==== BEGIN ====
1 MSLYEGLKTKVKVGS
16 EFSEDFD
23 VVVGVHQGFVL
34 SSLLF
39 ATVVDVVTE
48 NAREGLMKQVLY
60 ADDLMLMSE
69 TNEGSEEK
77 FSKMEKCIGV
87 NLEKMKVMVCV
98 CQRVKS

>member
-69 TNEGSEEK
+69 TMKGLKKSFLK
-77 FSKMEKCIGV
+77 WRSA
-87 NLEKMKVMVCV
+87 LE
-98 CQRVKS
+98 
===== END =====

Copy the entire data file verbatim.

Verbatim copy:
1 MSLYEGLKTKVKVGS
16 EFSEDFD
23 VVVGVHQGFVL
34 SSLLF
39 ATVVDVVTE
48 NAREGLMKQVLY
60 ADDLMLMSE
69 TNEGSEEK
77 FSKMEKCIGV
87 NLEKMKVMVCV
98 CQRVKS

>member
-69 TNEGSEEK
+69 TMKGLKKSFLK
-77 FSKMEKCIGV
+77 WRSA
-87 NLEKMKVMVCV
+87 LE
-98 CQRVKS
+98 